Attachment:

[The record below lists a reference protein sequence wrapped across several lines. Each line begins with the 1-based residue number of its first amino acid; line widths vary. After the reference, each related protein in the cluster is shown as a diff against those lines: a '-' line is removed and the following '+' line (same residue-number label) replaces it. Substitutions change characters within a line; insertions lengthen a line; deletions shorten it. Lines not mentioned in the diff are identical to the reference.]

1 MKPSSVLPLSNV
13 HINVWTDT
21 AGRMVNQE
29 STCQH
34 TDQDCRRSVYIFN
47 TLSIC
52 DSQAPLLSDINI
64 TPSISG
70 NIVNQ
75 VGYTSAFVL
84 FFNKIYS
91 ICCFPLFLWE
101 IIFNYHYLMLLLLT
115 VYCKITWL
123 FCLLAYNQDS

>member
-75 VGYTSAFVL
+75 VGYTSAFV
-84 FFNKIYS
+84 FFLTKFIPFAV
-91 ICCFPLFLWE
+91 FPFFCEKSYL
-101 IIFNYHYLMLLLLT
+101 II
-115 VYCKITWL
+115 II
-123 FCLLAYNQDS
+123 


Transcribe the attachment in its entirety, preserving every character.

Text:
[The record below lists a reference protein sequence wrapped across several lines. Each line begins with the 1-based residue number of its first amino acid; line widths vary. After the reference, each related protein in the cluster is shown as a diff against those lines: a '-' line is removed and the following '+' line (same residue-number label) replaces it. Substitutions change characters within a line; insertions lengthen a line; deletions shorten it. Lines not mentioned in the diff are identical to the reference.]

1 MKPSSVLPLSNV
13 HINVWTDT
21 AGRMVNQE
29 STCQH
34 TDQDCRRSVYIFN
47 TLSIC
52 DSQAPLLSDINI
64 TPSISG
70 NIVNQ
75 VGYTSAFVL
84 FFNKIYS
91 ICCFPLFLWE
101 IIFNYHYLMLLLLT
115 VYCKITWL
123 FCLLAYNQDS

>member
-75 VGYTSAFVL
+75 VGYTSAFV
-84 FFNKIYS
+84 FFLTKFIPFAV
-91 ICCFPLFLWE
+91 FPFFCEKSYL
-101 IIFNYHYLMLLLLT
+101 II
-115 VYCKITWL
+115 II
-123 FCLLAYNQDS
+123 